WASHINGTON -- Intensifying its fight against chronically high inflation, the Federal Reserve raised its key interest rate Wednesday by a substantial three-quarters of a point for a third straight time, an aggressive pace that is heightening the risk of an eventual recession.
The Fed's move boosted its benchmark short-term rate, which affects many consumer and business loans, to a range of 3% to 3.25%, the highest level since early 2008. The policymakers also signaled that by early 2023, they expect to have further raised rates much higher than they had projected in June.
The central bank's action followed a government report last week that showed high costs spreading more broadly through the economy, with price spikes for rents and other services worsening even though some previous drivers of inflation, such as gas prices, have eased. By raising borrowing rates, the Fed makes it costlier to take out a mortgage or an auto or business loan. Consumers and businesses then presumably borrow and spend less, cooling the economy and slowing inflation.
Fed officials have said they're seeking a "soft landing," by which they would manage to slow growth enough to tame inflation but not so much as to trigger a recession. Yet economists increasingly say they think the Fed's steep rate hikes will lead, over time, to job cuts, rising unemployment and a full-blown recession late this year or early next year.
Chair Jerome Powell acknowledged in a speech last month that the Fed's moves will "bring some pain" to households and businesses. And he added that the central bank's commitment to bringing inflation back down to its 2% target was "unconditional."
Falling gas prices have slightly lowered headline inflation, which was a still-painful 8.3% in August compared with a year earlier. Declining gas prices might have contributed to a recent rise in President Joe Biden's public approval ratings, which Democrats hope will boost their prospects in the November midterm elections.
Short-term rates at a level the Fed is now envisioning would make a recession likelier next year by sharply raising the costs of mortgages, car loans and business loans. The economy hasn't seen rates as high as the Fed is projecting since before the 2008 financial crisis. Last week, the average fixed mortgage rate topped 6%, its highest point in 14 years. Credit card borrowing costs have reached their highest level since 1996, according to Bankrate.com.
Inflation now appears increasingly fueled by higher wages and by consumers' steady desire to spend and less by the supply shortages that had bedeviled the economy during the pandemic recession. On Sunday, though, Biden said on CBS' "60 Minutes" that he believed a soft landing for the economy was still possible, suggesting that his administration's recent energy and health care legislation would lower prices for pharmaceuticals and health care.
Some economists are beginning to express concern that the Fed's rapid rate hikes -- the fastest since the early 1980s -- will cause more economic damage than necessary to tame inflation. Mike Konczal, an economist at the Roosevelt Institute, noted that the economy is already slowing and that wage increases - a key driver of inflation -- are levelling off and by some measures even declining a bit.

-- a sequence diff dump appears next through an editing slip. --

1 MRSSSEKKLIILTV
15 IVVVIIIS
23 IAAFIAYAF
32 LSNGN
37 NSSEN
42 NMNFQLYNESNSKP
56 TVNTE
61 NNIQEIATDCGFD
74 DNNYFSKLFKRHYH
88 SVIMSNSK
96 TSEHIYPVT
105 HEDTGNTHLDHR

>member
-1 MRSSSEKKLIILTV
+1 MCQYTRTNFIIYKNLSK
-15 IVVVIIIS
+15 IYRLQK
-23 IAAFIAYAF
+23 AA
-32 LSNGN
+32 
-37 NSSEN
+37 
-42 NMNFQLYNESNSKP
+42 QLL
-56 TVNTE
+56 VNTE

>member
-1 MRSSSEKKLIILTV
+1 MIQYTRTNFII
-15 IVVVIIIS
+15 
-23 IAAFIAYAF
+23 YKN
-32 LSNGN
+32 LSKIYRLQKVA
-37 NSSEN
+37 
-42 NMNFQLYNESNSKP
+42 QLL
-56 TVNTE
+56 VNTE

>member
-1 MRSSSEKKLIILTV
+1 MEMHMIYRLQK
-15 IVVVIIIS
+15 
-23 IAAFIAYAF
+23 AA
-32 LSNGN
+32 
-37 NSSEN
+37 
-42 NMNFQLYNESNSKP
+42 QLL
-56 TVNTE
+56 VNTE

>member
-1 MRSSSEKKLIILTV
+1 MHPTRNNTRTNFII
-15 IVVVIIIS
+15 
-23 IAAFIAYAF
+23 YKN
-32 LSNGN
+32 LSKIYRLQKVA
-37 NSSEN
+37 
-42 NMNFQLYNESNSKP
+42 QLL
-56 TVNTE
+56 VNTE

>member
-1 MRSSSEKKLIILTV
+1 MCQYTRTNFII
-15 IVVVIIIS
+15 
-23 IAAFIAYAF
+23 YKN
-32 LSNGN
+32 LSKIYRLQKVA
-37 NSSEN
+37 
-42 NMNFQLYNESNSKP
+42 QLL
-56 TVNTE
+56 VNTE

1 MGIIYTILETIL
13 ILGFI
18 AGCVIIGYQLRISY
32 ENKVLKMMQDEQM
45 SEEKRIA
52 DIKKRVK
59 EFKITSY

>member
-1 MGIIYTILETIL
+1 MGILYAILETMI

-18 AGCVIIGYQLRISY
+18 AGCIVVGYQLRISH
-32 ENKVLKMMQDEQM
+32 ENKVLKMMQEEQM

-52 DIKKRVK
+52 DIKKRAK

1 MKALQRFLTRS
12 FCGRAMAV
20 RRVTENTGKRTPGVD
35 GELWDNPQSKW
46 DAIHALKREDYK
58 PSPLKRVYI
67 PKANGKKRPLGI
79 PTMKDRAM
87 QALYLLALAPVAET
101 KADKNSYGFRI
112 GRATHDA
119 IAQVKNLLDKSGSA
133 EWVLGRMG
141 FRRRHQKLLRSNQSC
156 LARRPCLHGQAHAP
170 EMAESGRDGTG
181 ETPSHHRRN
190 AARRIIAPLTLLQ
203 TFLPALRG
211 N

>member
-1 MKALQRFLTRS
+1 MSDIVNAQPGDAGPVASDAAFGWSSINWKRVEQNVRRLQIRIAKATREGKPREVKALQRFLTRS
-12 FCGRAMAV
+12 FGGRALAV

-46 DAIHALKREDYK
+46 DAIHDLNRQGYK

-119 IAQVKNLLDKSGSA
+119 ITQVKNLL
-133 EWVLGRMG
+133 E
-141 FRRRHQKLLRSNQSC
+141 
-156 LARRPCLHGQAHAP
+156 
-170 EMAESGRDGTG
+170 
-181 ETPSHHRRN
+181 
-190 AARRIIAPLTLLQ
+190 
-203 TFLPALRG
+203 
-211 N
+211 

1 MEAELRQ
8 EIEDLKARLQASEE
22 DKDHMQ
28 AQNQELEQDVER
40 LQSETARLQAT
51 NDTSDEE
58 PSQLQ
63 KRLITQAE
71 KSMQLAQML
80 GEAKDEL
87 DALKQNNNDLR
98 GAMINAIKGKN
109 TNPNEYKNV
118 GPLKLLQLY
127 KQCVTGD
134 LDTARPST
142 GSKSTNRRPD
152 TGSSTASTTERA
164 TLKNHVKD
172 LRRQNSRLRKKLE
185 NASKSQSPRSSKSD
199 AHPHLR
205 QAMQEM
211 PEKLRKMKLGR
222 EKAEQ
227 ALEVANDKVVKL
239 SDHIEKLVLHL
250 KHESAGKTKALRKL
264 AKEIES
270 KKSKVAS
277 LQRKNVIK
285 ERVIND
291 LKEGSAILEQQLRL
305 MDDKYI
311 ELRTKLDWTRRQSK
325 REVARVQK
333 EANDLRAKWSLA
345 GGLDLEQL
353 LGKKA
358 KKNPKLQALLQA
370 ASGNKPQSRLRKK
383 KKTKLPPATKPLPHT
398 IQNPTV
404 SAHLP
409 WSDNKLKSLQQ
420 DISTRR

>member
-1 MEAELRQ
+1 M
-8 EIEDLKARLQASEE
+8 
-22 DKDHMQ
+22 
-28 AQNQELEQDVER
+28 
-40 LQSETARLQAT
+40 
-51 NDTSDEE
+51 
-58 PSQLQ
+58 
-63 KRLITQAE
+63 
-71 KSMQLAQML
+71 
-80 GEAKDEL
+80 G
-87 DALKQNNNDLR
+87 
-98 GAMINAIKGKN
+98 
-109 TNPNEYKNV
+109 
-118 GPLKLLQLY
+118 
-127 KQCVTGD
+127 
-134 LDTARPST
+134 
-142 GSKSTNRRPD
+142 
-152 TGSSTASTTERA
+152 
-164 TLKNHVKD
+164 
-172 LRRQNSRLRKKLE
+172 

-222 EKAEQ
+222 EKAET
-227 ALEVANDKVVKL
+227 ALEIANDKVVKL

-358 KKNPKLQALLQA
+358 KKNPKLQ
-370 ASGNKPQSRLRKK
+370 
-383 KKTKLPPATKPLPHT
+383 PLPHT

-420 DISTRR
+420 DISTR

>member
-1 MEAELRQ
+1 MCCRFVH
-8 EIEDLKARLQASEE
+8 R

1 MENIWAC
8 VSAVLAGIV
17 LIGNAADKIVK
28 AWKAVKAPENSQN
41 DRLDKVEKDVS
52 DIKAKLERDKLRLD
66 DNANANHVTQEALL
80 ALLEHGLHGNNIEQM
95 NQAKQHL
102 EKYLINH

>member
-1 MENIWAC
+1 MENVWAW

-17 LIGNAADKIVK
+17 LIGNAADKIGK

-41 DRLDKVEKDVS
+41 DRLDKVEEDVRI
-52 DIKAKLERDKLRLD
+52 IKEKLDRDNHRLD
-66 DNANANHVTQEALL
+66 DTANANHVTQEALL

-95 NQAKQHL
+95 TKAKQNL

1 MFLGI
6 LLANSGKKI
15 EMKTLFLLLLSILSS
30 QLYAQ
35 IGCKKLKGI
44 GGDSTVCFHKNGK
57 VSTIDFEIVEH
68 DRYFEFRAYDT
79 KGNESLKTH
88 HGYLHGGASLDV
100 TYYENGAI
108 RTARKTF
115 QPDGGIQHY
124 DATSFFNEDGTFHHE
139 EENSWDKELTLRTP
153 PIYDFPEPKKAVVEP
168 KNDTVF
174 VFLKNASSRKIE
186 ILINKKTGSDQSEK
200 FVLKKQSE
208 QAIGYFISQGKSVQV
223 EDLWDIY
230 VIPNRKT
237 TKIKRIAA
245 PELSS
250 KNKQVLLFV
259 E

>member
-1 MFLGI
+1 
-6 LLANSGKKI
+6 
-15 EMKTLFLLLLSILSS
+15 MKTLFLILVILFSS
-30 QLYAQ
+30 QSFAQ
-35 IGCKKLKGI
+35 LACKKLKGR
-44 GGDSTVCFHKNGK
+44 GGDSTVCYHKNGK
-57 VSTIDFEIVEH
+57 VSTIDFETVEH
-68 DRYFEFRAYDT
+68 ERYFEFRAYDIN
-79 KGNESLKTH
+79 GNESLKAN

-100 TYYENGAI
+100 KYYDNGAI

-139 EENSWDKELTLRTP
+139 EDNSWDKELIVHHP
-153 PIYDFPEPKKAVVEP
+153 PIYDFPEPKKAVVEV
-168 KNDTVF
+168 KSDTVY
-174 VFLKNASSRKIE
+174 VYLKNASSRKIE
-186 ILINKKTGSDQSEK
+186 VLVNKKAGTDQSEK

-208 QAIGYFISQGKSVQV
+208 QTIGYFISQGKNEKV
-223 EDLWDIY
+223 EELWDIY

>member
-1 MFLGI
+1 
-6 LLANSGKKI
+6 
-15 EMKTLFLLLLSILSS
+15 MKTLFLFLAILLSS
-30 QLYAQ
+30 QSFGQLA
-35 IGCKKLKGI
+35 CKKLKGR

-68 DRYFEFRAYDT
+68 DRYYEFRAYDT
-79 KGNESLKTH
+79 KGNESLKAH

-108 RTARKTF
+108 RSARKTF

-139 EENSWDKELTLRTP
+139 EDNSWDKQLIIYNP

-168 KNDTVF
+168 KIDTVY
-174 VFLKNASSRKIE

Surveys also show that Americans are expecting inflation to ease significantly over the next five years. That is an important trend because inflation expectations can become self-fulfilling: If people expect inflation to ease, some will feel less pressure to accelerate their purchases. Less spending would then help moderate price increases.
Konczal said there is a case to be made for the Fed to slow its rate hikes over the next two meetings.
"Given the cooling that's coming," he said, "you don't want to rush into this."
The Fed's rapid rate hikes mirror steps that other major central banks are taking, contributing to concerns about a potential global recession. The European Central Bank last week raised its benchmark rate by three-quarters of a percentage point. The Bank of England, the Reserve Bank of Australia and the Bank of Canada have all carried out hefty rate increases in recent weeks.
And in China, the world's second-largest economy, growth is already suffering from the government's repeated COVID lockdowns. If recession sweeps through most large economies, that could derail the U.S. economy, too.
Even at the Fed's accelerated pace of rate hikes, some economists - and some Fed officials - argue that they have yet to raise rates to a level that would actually restrict borrowing and spending and slow growth.
Many economists sound convinced that widespread layoffs will be necessary to slow rising prices. Research published earlier this month under the auspices of the Brookings Institution concluded that unemployment might have to go as high as 7.5% to get inflation back to the Fed's 2% target.
Only a downturn that harsh would reduce wage growth and consumer spending enough to cool inflation, according to the research, by Johns Hopkins University economist Laurence Ball and two economists at the International Monetary Fund.